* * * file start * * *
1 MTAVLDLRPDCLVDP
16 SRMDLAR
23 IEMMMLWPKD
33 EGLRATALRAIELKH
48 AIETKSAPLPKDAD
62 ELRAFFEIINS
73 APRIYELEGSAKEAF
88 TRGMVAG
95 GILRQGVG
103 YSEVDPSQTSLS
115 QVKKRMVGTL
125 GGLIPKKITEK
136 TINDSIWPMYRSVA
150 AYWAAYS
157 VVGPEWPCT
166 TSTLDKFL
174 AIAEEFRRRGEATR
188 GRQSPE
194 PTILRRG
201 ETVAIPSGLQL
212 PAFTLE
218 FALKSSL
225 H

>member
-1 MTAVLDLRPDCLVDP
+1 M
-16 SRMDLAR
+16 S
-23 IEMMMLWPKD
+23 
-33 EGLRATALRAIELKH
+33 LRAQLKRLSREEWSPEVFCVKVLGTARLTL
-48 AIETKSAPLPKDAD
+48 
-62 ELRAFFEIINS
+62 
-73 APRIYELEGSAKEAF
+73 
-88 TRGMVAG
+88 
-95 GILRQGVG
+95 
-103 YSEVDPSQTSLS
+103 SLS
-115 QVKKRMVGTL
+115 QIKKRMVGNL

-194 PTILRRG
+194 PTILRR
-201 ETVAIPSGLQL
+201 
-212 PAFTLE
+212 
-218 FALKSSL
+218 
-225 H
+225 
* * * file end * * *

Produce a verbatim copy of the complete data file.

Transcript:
1 MTAVLDLRPDCLVDP
16 SRMDLAR
23 IEMMMLWPKD
33 EGLRATALRAIELKH
48 AIETKSAPLPKDAD
62 ELRAFFEIINS
73 APRIYELEGSAKEAF
88 TRGMVAG
95 GILRQGVG
103 YSEVDPSQTSLS
115 QVKKRMVGTL
125 GGLIPKKITEK
136 TINDSIWPMYRSVA
150 AYWAAYS
157 VVGPEWPCT
166 TSTLDKFL
174 AIAEEFRRRGEATR
188 GRQSPE
194 PTILRRG
201 ETVAIPSGLQL
212 PAFTLE
218 FALKSSL
225 H

>member
-1 MTAVLDLRPDCLVDP
+1 M
-16 SRMDLAR
+16 S
-23 IEMMMLWPKD
+23 
-33 EGLRATALRAIELKH
+33 LRAQLKRLSREEWSPEVFCVKVLGTARLTL
-48 AIETKSAPLPKDAD
+48 
-62 ELRAFFEIINS
+62 
-73 APRIYELEGSAKEAF
+73 
-88 TRGMVAG
+88 
-95 GILRQGVG
+95 
-103 YSEVDPSQTSLS
+103 SLS
-115 QVKKRMVGTL
+115 QIKKRMVGNL

-194 PTILRRG
+194 PTILRR
-201 ETVAIPSGLQL
+201 
-212 PAFTLE
+212 
-218 FALKSSL
+218 
-225 H
+225 